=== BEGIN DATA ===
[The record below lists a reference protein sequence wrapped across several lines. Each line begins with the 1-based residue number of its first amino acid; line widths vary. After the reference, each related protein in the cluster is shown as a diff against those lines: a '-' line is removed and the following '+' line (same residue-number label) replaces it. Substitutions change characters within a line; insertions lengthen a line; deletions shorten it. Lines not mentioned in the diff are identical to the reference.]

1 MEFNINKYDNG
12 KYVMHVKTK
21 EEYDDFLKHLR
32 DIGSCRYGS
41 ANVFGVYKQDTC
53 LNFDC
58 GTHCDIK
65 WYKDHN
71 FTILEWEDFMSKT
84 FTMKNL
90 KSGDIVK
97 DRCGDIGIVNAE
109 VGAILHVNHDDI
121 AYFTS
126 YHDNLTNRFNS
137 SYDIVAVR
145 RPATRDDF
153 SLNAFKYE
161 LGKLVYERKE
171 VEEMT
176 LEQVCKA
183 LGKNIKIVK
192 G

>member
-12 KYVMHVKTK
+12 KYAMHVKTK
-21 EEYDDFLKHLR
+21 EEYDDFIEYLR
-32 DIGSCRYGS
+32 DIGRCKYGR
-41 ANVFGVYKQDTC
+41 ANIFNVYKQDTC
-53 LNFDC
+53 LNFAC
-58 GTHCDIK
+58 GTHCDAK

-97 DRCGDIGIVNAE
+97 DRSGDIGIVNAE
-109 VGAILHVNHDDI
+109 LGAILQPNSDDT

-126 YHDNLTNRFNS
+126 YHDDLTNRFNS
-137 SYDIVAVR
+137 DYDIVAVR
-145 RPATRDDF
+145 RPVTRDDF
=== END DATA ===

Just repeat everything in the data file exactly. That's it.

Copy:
[The record below lists a reference protein sequence wrapped across several lines. Each line begins with the 1-based residue number of its first amino acid; line widths vary. After the reference, each related protein in the cluster is shown as a diff against those lines: a '-' line is removed and the following '+' line (same residue-number label) replaces it. Substitutions change characters within a line; insertions lengthen a line; deletions shorten it. Lines not mentioned in the diff are identical to the reference.]

1 MEFNINKYDNG
12 KYVMHVKTK
21 EEYDDFLKHLR
32 DIGSCRYGS
41 ANVFGVYKQDTC
53 LNFDC
58 GTHCDIK
65 WYKDHN
71 FTILEWEDFMSKT
84 FTMKNL
90 KSGDIVK
97 DRCGDIGIVNAE
109 VGAILHVNHDDI
121 AYFTS
126 YHDNLTNRFNS
137 SYDIVAVR
145 RPATRDDF
153 SLNAFKYE
161 LGKLVYERKE
171 VEEMT
176 LEQVCKA
183 LGKNIKIVK
192 G

>member
-12 KYVMHVKTK
+12 KYAMHVKTK
-21 EEYDDFLKHLR
+21 EEYDDFIEYLR
-32 DIGSCRYGS
+32 DIGRCKYGR
-41 ANVFGVYKQDTC
+41 ANIFNVYKQDTC
-53 LNFDC
+53 LNFAC
-58 GTHCDIK
+58 GTHCDAK

-97 DRCGDIGIVNAE
+97 DRSGDIGIVNAE
-109 VGAILHVNHDDI
+109 LGAILQPNSDDT

-126 YHDNLTNRFNS
+126 YHDDLTNRFNS
-137 SYDIVAVR
+137 DYDIVAVR
-145 RPATRDDF
+145 RPVTRDDF